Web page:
8. You went through some ups and downs through your career, even this year – how much did that affect you, or are you comfortable talking about it?
No, you are absolutely right, I did go through a lot of stuff that was hard to deal with. It’s tough to deal with stuff and you have to pick yourself up when you feel like the floor is shattered beneath you. But getting yourself back up and overcoming those things, and not letting things stand in your way, is what life is all about – and it’s also what being an Olympian is about. You have these life-changing moments in life, where you realize who you want to be as a person, and what you want to do. Hey, at no point did anyone – including me – consider me a shoo-in for the Olympics. I had to work for it, and believe in myself. Adversity strengthened me, and motivated me to be better than I had been in the past.


9. You are a sprinter but chose Texas, which has a ton of success no doubt in sprints, but is kind of known for specialization – was it a logical fit? Obviously, it worked out great though, right?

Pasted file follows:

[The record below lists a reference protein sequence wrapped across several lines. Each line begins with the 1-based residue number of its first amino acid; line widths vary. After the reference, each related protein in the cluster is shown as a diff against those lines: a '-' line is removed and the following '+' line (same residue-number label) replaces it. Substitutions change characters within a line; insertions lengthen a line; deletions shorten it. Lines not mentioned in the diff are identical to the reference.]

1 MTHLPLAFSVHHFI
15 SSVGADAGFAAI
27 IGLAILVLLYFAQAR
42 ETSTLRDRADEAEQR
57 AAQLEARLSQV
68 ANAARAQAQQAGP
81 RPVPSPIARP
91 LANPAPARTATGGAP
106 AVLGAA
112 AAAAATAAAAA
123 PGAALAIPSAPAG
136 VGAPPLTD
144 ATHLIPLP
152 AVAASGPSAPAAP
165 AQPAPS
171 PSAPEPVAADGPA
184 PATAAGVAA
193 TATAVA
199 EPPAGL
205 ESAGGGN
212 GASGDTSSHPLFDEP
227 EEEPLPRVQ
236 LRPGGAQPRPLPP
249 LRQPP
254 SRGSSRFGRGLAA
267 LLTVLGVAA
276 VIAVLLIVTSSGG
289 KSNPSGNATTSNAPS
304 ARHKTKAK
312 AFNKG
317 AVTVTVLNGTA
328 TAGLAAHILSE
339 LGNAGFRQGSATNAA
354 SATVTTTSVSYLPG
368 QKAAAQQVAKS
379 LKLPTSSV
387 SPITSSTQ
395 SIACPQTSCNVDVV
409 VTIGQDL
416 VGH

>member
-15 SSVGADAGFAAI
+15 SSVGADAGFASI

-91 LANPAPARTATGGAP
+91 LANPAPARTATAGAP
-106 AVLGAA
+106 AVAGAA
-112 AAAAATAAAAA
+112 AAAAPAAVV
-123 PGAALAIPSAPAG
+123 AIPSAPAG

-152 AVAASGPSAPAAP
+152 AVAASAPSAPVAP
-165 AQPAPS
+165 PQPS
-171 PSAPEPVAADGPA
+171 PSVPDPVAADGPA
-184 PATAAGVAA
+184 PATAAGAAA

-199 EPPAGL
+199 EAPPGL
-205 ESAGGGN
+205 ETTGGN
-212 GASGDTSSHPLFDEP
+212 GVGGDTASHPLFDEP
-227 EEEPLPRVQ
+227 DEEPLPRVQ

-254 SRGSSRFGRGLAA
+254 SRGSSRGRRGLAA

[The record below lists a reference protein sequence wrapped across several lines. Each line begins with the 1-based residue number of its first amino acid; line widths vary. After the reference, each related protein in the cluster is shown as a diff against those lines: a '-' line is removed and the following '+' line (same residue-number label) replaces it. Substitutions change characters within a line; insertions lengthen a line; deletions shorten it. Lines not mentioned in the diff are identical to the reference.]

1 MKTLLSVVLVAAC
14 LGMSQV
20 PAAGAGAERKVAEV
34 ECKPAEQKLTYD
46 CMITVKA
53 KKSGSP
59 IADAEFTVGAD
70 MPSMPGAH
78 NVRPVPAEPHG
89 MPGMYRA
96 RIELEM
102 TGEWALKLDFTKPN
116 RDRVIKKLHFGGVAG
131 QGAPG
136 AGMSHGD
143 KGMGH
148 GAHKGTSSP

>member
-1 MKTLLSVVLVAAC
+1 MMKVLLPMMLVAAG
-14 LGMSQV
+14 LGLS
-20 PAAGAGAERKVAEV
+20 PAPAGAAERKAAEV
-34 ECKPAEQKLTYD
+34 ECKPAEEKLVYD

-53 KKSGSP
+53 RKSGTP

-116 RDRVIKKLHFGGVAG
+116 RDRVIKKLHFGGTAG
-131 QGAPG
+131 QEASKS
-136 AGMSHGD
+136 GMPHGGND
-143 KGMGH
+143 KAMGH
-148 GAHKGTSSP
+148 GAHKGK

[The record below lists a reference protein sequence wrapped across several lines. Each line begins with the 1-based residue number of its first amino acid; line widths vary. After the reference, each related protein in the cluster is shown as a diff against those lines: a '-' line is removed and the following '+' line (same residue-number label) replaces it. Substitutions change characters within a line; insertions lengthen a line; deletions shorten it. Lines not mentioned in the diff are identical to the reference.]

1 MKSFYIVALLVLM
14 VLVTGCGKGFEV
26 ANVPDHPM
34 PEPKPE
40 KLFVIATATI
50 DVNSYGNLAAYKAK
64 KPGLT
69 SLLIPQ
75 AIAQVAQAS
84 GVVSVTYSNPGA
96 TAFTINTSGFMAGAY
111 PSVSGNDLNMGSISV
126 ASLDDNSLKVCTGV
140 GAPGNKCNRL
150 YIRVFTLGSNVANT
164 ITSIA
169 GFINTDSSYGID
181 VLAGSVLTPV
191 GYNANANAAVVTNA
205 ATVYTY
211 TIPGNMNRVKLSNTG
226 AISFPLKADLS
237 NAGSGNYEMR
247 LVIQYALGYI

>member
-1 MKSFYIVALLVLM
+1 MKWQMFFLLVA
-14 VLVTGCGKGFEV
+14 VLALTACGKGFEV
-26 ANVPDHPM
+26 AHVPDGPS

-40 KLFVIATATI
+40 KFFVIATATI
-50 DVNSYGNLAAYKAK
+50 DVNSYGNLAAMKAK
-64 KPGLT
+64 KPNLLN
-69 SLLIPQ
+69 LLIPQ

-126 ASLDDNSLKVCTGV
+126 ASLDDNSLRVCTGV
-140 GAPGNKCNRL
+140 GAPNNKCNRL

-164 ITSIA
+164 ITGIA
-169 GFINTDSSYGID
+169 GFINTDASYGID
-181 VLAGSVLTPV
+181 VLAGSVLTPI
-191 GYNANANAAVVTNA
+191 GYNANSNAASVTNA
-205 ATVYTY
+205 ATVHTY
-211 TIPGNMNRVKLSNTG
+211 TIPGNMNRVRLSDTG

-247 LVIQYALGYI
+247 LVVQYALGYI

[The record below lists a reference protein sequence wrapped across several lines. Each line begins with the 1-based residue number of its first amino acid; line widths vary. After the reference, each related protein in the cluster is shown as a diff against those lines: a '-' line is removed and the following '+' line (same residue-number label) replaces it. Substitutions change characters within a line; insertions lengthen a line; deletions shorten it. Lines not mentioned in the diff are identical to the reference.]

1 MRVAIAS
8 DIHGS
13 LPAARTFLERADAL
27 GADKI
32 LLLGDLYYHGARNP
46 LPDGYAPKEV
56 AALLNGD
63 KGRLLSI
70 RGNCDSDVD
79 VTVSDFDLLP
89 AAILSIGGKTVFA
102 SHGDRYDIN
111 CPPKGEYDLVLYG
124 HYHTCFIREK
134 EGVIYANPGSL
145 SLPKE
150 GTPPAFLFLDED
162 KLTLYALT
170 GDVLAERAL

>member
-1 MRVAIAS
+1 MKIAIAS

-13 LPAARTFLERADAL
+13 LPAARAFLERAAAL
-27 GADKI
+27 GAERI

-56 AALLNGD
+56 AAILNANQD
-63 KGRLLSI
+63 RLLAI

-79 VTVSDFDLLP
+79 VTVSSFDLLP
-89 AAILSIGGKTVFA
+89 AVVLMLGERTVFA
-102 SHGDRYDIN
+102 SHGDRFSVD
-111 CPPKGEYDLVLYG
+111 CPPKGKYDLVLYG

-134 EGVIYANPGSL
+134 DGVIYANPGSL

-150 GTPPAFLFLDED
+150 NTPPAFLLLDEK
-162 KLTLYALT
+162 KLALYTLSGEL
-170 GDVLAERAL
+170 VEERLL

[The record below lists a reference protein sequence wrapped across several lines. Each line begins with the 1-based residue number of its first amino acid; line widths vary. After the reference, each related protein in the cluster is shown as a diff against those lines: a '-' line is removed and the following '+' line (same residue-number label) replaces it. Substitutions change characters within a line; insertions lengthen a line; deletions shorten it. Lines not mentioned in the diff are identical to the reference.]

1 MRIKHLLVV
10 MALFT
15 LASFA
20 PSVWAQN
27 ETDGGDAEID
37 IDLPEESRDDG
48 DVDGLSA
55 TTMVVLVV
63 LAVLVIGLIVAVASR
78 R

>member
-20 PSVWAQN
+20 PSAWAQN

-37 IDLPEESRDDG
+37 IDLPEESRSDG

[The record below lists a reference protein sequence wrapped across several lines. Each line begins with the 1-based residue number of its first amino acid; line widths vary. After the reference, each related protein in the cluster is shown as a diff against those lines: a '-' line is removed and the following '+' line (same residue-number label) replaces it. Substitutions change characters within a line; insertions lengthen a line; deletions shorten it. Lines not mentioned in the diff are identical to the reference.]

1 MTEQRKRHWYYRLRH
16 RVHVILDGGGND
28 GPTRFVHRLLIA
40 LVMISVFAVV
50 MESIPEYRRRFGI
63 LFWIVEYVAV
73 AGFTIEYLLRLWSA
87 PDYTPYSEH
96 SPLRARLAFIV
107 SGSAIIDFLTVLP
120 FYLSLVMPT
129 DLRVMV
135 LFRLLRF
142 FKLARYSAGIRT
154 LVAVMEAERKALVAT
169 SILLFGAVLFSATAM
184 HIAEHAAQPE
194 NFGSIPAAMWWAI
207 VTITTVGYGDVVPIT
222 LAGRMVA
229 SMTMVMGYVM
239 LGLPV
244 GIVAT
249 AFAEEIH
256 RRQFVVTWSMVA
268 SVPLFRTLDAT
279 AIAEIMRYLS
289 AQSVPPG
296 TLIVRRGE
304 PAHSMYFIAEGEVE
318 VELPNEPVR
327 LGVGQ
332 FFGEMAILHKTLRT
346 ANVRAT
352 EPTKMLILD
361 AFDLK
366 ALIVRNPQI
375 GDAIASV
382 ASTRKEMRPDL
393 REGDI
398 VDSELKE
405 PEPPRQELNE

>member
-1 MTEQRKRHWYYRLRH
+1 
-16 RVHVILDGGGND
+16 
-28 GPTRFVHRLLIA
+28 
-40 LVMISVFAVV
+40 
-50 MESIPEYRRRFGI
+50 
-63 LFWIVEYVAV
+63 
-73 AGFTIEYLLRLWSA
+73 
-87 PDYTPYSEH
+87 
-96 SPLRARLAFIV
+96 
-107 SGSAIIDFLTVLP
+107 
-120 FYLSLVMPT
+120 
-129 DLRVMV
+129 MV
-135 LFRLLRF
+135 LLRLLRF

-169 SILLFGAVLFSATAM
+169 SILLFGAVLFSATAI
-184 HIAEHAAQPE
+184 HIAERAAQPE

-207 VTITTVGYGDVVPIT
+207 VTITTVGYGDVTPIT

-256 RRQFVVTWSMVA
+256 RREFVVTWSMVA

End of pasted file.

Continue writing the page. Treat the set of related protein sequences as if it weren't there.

Yeah, well, a lot of people questioned it: “If you are a 100 free or 50 free guy, why are you going to a place not like that to swim?” I even questioned it myself, and I was so close to committing to Arizona and USC; in fact, on my recruiting trip to Arizona, I told Annie Chandler I was coming there! But what changed my mind was my Mom. She said, “I know mother’s intuition isn’t scientific or something concrete, but I honestly believe Texas is the best fit for you.” That influenced my decision a whole lot, and I really trusted her for this. And Texas has been a great place for me to grow. It opened up a whole new chapter in my life. It was hard, and I didn’t know if I’d be able to do the work Eddie (Reese) wanted me to do, but it was the best decision.


10. You are considered by some to be pretty sensitive at times – but you don’t see that label as negative whatsoever, do you?